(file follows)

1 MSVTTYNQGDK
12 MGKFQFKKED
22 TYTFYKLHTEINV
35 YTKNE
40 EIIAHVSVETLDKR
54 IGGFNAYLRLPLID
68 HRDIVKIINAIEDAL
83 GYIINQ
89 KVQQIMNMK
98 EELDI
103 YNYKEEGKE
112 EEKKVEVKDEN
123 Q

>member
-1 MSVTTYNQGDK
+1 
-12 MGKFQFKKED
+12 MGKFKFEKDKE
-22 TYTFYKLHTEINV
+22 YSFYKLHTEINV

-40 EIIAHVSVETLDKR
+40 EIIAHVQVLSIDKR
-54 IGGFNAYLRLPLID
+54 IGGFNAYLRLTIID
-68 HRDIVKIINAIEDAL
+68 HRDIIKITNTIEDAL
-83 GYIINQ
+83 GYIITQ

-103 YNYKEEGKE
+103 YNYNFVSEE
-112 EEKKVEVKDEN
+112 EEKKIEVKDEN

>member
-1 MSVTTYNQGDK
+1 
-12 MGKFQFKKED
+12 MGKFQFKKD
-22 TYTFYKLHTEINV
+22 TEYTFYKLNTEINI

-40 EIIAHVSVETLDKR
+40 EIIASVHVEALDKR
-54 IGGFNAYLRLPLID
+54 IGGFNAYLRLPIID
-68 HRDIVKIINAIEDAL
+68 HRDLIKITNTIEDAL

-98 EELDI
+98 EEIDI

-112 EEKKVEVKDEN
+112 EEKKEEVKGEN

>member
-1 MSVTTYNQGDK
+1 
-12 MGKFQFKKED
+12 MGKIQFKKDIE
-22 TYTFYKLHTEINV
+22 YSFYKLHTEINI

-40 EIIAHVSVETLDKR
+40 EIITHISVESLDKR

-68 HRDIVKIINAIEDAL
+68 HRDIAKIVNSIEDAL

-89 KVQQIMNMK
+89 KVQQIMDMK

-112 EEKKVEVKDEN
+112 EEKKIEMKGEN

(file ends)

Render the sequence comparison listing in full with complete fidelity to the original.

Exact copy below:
1 MSVTTYNQGDK
12 MGKFQFKKED
22 TYTFYKLHTEINV
35 YTKNE
40 EIIAHVSVETLDKR
54 IGGFNAYLRLPLID
68 HRDIVKIINAIEDAL
83 GYIINQ
89 KVQQIMNMK
98 EELDI
103 YNYKEEGKE
112 EEKKVEVKDEN
123 Q

>member
-1 MSVTTYNQGDK
+1 
-12 MGKFQFKKED
+12 MGKFKFEKDKE
-22 TYTFYKLHTEINV
+22 YSFYKLHTEINV

-40 EIIAHVSVETLDKR
+40 EIIAHVQVLSIDKR
-54 IGGFNAYLRLPLID
+54 IGGFNAYLRLTIID
-68 HRDIVKIINAIEDAL
+68 HRDIIKITNTIEDAL
-83 GYIINQ
+83 GYIITQ

-103 YNYKEEGKE
+103 YNYNFVSEE
-112 EEKKVEVKDEN
+112 EEKKIEVKDEN

>member
-1 MSVTTYNQGDK
+1 
-12 MGKFQFKKED
+12 MGKFQFKKD
-22 TYTFYKLHTEINV
+22 TEYTFYKLNTEINI

-40 EIIAHVSVETLDKR
+40 EIIASVHVEALDKR
-54 IGGFNAYLRLPLID
+54 IGGFNAYLRLPIID
-68 HRDIVKIINAIEDAL
+68 HRDLIKITNTIEDAL

-98 EELDI
+98 EEIDI

-112 EEKKVEVKDEN
+112 EEKKEEVKGEN

>member
-1 MSVTTYNQGDK
+1 
-12 MGKFQFKKED
+12 MGKIQFKKDIE
-22 TYTFYKLHTEINV
+22 YSFYKLHTEINI

-40 EIIAHVSVETLDKR
+40 EIITHISVESLDKR

-68 HRDIVKIINAIEDAL
+68 HRDIAKIVNSIEDAL

-89 KVQQIMNMK
+89 KVQQIMDMK

-112 EEKKVEVKDEN
+112 EEKKIEMKGEN